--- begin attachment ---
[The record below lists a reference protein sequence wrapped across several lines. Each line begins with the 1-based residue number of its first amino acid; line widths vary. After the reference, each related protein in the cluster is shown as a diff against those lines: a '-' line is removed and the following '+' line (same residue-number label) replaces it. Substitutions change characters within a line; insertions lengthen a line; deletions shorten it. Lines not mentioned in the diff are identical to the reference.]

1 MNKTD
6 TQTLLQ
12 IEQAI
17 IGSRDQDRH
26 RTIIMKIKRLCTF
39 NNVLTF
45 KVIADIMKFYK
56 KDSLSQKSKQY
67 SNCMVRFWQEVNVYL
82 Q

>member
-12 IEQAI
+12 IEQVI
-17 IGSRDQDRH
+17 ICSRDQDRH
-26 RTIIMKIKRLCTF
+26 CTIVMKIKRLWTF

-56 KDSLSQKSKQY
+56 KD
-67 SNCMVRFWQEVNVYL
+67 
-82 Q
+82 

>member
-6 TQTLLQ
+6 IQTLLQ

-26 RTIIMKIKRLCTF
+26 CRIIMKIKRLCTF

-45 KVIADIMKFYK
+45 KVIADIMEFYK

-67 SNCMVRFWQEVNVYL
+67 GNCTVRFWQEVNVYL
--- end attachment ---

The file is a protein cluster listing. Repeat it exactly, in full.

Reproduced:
[The record below lists a reference protein sequence wrapped across several lines. Each line begins with the 1-based residue number of its first amino acid; line widths vary. After the reference, each related protein in the cluster is shown as a diff against those lines: a '-' line is removed and the following '+' line (same residue-number label) replaces it. Substitutions change characters within a line; insertions lengthen a line; deletions shorten it. Lines not mentioned in the diff are identical to the reference.]

1 MNKTD
6 TQTLLQ
12 IEQAI
17 IGSRDQDRH
26 RTIIMKIKRLCTF
39 NNVLTF
45 KVIADIMKFYK
56 KDSLSQKSKQY
67 SNCMVRFWQEVNVYL
82 Q

>member
-12 IEQAI
+12 IEQVI
-17 IGSRDQDRH
+17 ICSRDQDRH
-26 RTIIMKIKRLCTF
+26 CTIVMKIKRLWTF

-56 KDSLSQKSKQY
+56 KD
-67 SNCMVRFWQEVNVYL
+67 
-82 Q
+82 

>member
-6 TQTLLQ
+6 IQTLLQ

-26 RTIIMKIKRLCTF
+26 CRIIMKIKRLCTF

-45 KVIADIMKFYK
+45 KVIADIMEFYK

-67 SNCMVRFWQEVNVYL
+67 GNCTVRFWQEVNVYL